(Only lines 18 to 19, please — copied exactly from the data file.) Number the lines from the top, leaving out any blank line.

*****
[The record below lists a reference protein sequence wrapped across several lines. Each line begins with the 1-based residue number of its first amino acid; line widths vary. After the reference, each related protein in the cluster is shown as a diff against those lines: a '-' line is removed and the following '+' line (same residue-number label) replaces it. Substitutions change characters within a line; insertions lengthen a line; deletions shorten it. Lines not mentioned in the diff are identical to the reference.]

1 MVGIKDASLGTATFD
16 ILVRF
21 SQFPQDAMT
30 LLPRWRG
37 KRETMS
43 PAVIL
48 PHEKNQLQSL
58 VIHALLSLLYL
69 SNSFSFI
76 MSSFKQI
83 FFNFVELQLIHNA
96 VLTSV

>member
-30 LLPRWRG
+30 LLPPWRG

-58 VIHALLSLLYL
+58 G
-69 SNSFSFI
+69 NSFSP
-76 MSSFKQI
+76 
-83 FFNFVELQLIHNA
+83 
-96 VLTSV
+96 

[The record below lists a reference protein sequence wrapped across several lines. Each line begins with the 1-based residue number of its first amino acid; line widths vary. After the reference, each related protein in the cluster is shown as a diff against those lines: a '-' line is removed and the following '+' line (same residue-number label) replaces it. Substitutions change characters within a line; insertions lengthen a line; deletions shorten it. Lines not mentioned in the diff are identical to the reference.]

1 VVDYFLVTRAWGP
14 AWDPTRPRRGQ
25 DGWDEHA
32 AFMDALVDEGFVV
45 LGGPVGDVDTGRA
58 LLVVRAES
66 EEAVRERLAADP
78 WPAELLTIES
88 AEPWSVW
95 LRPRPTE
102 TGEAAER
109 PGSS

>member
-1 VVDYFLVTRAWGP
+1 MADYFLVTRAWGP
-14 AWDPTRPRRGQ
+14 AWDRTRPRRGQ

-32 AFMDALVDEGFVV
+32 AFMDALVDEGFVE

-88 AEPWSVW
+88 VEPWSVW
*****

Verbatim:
+58 G
-69 SNSFSFI